I had an opportunity to play in a 3 day tournament this past Labor day weekend with my team Doxa Italia. In the process, I got to test out a bunch of different soccer cleats on several different playing surfaces. Take for example the Puma V1.10 SL, which I got to test on a soft and hard surface (there were many different fields in use). The V1.10 SL worked out to be my preferred choice for the weekend and I ended up wearing them in the final. I love the weight and their overall feel on the field. So far, they have stood up really well, offered enough protection to get me through games unscathed and have comfortable throughout. Good job Puma.
I also wore the Adidas adizero Hybrid in two games, on a very soft surface where it worked out extremely well, and on a firm to hard surface where the results were not so positive – they are not designed for a harder type surface as you would have anticipated, the insole felt extremely solid and uncomfortable under my feet. And the final pair I wore were the ever classic looking Pele Sports 1970, which I wore on a soft surface. They worked out to be very comfortable and they felt extremely comfortable to strike a ball in.
As a heads-up, I don’t recommend testing different boots on different surfaces over the course of one weekend. Swapping between boots can cause discomfort and foot problems. In my case, it is a great opportunity to learn more about each boot and how they perform in different conditions.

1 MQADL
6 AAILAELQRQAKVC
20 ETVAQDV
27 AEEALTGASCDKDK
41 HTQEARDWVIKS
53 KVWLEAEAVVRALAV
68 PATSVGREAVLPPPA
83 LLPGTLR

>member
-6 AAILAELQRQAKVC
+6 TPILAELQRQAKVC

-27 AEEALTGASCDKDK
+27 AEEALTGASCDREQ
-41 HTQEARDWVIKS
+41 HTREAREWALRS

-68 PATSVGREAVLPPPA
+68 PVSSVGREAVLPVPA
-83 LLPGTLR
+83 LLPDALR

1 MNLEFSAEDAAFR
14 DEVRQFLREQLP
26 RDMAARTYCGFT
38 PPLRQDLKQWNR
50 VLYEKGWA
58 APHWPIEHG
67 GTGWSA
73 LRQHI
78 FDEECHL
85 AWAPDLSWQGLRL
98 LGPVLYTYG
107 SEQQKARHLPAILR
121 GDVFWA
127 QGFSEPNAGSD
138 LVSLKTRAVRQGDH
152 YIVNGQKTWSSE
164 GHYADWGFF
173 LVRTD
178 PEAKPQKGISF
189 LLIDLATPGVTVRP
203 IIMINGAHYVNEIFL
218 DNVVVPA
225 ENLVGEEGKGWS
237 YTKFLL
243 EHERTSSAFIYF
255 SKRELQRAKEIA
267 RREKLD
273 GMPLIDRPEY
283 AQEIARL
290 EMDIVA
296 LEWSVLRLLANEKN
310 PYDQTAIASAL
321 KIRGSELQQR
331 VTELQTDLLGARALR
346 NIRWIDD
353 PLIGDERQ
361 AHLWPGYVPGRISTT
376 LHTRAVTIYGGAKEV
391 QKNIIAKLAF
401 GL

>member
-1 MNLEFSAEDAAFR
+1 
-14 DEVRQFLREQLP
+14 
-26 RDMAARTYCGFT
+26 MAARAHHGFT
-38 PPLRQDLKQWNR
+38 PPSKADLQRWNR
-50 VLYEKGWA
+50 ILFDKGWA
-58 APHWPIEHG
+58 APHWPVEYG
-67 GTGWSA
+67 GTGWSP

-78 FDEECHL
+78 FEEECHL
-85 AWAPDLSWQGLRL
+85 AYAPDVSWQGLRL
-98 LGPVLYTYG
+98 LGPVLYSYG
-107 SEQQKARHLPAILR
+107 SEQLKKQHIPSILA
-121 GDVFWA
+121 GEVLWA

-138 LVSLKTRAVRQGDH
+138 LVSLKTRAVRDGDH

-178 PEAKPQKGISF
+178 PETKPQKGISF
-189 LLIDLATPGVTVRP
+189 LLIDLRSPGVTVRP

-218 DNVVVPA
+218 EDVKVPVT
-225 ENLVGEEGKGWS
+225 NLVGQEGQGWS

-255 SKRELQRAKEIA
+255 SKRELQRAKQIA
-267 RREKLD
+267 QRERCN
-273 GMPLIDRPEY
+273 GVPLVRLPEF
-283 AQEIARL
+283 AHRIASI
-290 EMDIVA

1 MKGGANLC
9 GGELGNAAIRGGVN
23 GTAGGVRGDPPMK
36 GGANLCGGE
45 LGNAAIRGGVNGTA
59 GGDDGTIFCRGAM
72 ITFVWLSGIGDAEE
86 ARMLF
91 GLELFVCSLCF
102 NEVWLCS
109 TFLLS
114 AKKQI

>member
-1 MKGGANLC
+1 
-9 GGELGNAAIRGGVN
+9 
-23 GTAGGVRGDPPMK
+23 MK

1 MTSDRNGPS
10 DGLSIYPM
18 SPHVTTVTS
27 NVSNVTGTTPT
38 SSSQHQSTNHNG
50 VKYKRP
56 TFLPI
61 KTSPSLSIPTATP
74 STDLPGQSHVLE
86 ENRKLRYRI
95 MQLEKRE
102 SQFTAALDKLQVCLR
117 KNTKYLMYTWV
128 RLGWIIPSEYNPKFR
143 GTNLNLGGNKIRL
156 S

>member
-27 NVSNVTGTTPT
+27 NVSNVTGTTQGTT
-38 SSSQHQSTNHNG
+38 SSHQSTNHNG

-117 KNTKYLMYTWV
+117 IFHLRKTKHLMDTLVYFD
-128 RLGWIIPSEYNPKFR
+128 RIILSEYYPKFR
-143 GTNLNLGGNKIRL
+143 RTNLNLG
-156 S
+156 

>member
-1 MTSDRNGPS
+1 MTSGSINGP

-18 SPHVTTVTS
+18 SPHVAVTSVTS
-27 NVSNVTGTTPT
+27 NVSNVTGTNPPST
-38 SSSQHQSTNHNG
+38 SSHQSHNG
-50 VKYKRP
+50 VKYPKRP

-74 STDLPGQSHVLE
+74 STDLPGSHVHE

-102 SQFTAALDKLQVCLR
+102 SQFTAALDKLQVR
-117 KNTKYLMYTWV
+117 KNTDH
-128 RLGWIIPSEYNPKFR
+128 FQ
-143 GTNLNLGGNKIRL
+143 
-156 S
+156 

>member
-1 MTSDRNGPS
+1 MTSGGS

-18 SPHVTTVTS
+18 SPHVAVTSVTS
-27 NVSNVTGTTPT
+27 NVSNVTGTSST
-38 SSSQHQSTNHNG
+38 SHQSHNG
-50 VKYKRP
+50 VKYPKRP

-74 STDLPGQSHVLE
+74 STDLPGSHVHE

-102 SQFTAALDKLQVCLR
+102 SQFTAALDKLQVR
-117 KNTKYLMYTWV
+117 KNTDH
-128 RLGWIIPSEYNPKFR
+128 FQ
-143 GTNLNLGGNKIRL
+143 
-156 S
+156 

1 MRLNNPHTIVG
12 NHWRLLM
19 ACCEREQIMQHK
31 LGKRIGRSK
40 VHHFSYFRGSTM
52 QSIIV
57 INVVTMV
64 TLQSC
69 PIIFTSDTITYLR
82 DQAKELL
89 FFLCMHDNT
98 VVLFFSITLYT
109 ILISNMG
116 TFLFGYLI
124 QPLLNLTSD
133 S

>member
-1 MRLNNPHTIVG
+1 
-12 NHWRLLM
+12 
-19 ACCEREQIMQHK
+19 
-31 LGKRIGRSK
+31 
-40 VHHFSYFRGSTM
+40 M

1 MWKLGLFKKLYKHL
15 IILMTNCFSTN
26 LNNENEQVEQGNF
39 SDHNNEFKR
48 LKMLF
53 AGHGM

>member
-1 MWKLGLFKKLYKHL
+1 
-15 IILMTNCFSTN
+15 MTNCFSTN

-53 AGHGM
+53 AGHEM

Finally, one of my Japanese buddies on the team, Masa, broke out some pretty sweet pairs of Mizuno’s that he purchased in Japan. He chose to wear his Mizuno Morelia II cleats over the weekend (as seen below), leaving his pair of pretty deadly Wave Ignitus in the bag. He wore the FG version of the Morelia on both a soft and firm ground without any problems (so it seemed), although he did suffer a blow to the nose from someones stray elbow! In my opinion, they are a great looking traditional boot and after checking them out in person I can see why they are so popular in Asia.